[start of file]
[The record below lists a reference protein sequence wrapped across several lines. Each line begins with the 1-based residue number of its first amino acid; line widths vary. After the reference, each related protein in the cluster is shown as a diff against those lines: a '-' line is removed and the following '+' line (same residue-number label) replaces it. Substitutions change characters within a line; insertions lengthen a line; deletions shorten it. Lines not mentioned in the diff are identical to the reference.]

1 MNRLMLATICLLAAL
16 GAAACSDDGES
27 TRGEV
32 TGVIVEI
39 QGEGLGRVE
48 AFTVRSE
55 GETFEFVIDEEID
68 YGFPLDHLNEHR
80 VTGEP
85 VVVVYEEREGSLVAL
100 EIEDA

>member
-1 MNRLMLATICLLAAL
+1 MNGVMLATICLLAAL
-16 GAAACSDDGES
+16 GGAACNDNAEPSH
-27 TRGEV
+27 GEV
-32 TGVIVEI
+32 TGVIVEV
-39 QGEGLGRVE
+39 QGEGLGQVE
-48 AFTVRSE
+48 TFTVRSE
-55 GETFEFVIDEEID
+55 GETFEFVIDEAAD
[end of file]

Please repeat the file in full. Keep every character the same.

[The record below lists a reference protein sequence wrapped across several lines. Each line begins with the 1-based residue number of its first amino acid; line widths vary. After the reference, each related protein in the cluster is shown as a diff against those lines: a '-' line is removed and the following '+' line (same residue-number label) replaces it. Substitutions change characters within a line; insertions lengthen a line; deletions shorten it. Lines not mentioned in the diff are identical to the reference.]

1 MNRLMLATICLLAAL
16 GAAACSDDGES
27 TRGEV
32 TGVIVEI
39 QGEGLGRVE
48 AFTVRSE
55 GETFEFVIDEEID
68 YGFPLDHLNEHR
80 VTGEP
85 VVVVYEEREGSLVAL
100 EIEDA

>member
-1 MNRLMLATICLLAAL
+1 MNGVMLATICLLAAL
-16 GAAACSDDGES
+16 GGAACNDNAEPSH
-27 TRGEV
+27 GEV
-32 TGVIVEI
+32 TGVIVEV
-39 QGEGLGRVE
+39 QGEGLGQVE
-48 AFTVRSE
+48 TFTVRSE
-55 GETFEFVIDEEID
+55 GETFEFVIDEAAD